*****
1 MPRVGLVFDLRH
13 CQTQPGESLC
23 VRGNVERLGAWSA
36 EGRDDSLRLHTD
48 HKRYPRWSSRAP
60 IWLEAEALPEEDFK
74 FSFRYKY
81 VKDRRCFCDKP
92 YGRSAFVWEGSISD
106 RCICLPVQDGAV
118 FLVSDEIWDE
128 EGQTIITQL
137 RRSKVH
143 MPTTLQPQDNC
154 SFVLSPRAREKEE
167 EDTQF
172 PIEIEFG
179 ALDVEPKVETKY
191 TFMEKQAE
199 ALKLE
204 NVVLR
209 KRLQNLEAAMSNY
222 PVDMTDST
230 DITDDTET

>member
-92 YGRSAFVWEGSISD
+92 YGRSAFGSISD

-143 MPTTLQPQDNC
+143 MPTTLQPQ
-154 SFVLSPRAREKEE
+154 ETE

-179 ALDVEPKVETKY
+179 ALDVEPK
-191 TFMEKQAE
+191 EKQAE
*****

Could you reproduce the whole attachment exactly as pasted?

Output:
1 MPRVGLVFDLRH
13 CQTQPGESLC
23 VRGNVERLGAWSA
36 EGRDDSLRLHTD
48 HKRYPRWSSRAP
60 IWLEAEALPEEDFK
74 FSFRYKY
81 VKDRRCFCDKP
92 YGRSAFVWEGSISD
106 RCICLPVQDGAV
118 FLVSDEIWDE
128 EGQTIITQL
137 RRSKVH
143 MPTTLQPQDNC
154 SFVLSPRAREKEE
167 EDTQF
172 PIEIEFG
179 ALDVEPKVETKY
191 TFMEKQAE
199 ALKLE
204 NVVLR
209 KRLQNLEAAMSNY
222 PVDMTDST
230 DITDDTET

>member
-92 YGRSAFVWEGSISD
+92 YGRSAFGSISD

-143 MPTTLQPQDNC
+143 MPTTLQPQ
-154 SFVLSPRAREKEE
+154 ETE

-179 ALDVEPKVETKY
+179 ALDVEPK
-191 TFMEKQAE
+191 EKQAE